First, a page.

The new findings s come from a study of 110 brains – donated for medical research – at the University of Washington School of Medicine in Seattle. The researchers led by Dr Gail Li examined the brains for changes linked to Alzheimer’s -including the creation of ‘plaques’ and ‘tangles’ made from the protein called beta amyloid.
These changes appear in the brain long before any symptoms of dementia develop. Eventually, they damage enough brain cells to trigger confusion, memory loss and eventually death. The researchers found far fewer tangles in the brains of people who had taken statins, compared to those who had not.
The findings were true even after age, sex and the history of strokes were taken into account. This is the first study to compare the brains of people who took statins with those who did not.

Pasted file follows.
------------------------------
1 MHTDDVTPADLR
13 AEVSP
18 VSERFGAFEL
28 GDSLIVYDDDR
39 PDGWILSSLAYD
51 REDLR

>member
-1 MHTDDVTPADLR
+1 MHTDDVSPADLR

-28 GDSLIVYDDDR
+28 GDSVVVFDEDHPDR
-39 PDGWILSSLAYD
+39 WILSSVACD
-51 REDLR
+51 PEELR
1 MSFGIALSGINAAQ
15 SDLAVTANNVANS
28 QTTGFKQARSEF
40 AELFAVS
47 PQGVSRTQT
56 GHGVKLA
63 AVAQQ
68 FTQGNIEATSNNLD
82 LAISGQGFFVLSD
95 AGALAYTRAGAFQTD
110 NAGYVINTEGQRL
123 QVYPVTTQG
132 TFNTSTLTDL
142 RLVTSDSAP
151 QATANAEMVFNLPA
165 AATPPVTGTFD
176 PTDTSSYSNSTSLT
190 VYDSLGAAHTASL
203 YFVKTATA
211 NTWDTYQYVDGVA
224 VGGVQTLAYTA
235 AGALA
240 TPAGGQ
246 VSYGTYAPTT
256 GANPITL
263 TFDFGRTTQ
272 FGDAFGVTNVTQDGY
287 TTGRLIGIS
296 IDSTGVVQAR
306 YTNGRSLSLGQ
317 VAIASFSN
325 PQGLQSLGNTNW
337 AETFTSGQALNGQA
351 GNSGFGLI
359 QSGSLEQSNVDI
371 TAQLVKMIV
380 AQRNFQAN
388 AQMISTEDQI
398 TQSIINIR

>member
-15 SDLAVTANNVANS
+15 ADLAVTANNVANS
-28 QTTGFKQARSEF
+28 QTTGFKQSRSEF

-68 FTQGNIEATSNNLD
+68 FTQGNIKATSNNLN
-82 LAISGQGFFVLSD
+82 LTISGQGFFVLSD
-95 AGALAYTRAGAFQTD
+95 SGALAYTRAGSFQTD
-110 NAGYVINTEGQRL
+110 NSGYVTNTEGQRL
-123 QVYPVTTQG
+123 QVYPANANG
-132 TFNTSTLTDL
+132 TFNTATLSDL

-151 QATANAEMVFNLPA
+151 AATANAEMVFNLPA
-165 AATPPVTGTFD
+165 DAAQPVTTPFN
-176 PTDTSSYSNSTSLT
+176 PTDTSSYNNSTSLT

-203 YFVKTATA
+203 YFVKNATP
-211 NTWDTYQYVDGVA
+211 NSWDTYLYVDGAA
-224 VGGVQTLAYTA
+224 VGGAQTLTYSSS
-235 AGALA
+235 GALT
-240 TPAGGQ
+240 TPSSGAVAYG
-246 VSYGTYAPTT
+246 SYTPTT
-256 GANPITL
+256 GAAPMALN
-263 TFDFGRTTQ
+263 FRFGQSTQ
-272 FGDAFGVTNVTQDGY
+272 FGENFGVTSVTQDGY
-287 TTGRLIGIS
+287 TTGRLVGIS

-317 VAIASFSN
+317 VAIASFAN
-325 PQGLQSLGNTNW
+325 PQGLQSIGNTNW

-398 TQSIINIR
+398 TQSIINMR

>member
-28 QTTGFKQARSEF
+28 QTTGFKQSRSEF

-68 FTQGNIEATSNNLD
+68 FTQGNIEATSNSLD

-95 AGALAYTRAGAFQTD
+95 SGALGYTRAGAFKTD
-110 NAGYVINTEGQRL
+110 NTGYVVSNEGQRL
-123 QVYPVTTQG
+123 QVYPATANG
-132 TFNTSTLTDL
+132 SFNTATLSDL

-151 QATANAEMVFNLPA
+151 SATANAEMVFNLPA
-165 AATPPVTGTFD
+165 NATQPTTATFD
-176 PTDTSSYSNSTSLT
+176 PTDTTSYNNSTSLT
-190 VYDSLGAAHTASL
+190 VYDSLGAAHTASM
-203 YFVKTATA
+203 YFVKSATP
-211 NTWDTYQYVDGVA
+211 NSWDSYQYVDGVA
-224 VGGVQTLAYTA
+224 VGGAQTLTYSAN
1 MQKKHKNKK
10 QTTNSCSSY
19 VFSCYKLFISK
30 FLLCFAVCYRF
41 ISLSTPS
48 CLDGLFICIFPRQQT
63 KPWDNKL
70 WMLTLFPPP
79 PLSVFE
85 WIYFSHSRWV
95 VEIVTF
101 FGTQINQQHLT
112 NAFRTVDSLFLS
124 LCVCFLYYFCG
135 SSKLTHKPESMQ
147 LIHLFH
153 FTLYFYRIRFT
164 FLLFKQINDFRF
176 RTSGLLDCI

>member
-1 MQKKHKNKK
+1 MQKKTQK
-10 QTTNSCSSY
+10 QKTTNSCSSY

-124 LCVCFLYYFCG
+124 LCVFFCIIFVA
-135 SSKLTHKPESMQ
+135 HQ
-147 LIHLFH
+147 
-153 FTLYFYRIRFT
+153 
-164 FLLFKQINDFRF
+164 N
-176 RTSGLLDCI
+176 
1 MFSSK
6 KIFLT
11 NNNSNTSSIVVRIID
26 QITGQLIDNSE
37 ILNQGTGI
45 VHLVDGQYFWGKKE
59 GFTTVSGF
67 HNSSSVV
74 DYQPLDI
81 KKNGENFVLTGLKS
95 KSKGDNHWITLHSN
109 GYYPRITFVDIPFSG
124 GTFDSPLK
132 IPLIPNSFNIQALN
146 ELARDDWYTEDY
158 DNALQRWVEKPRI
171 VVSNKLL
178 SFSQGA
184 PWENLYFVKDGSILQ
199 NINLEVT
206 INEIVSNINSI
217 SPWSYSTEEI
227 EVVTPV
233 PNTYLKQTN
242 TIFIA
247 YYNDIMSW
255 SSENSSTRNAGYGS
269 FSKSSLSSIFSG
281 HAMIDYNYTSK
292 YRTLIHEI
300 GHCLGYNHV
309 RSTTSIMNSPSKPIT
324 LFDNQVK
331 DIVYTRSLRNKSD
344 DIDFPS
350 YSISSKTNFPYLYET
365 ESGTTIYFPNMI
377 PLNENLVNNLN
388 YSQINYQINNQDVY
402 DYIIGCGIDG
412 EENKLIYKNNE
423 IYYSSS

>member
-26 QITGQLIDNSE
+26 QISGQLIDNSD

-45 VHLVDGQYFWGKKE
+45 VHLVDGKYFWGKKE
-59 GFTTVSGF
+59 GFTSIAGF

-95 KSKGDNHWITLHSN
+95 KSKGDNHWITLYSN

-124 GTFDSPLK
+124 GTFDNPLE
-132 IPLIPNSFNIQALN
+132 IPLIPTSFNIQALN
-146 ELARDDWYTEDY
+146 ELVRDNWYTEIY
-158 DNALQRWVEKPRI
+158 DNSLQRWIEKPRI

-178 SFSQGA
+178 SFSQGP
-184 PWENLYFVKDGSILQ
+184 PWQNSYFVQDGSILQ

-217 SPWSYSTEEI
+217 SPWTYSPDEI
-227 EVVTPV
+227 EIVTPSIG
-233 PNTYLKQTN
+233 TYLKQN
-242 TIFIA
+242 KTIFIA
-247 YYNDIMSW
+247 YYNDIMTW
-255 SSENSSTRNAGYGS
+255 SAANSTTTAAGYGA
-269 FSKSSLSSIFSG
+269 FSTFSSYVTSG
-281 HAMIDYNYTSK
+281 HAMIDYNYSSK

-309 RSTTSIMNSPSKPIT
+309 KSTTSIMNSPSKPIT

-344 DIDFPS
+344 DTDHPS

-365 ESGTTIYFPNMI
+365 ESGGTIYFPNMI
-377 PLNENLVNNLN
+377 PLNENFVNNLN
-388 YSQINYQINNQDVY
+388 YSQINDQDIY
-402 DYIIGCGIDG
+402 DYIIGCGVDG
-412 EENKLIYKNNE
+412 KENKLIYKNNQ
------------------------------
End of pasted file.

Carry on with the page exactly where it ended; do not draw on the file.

Dr Eric Larson, study co-author said: “These results are exciting, novel and have important implications for prevention strategies.”
Statins work by blocking the action of a chemical in the liver which is needed to make the ‘bad’ form of cholesterol, LDL. Reducing levels of bad cholesterol keeps blood vessels unclogged.
The researchers are not sure how statins also prevent the buildup of protein tangles in the brain. They suspect that a healthy flow of blood is a key factor.
Another study, five year’s ago at Boston University found that statins may cut the risk of Alzheimer’s by as much as 79 per cent, even in people with a family history of the disease. Some small- scale studies have found an apparent link between statins and cancer and Parkinson’s disease. Other studies, however, suggest that the drugs can ease the pain of rheumatoid arthritis.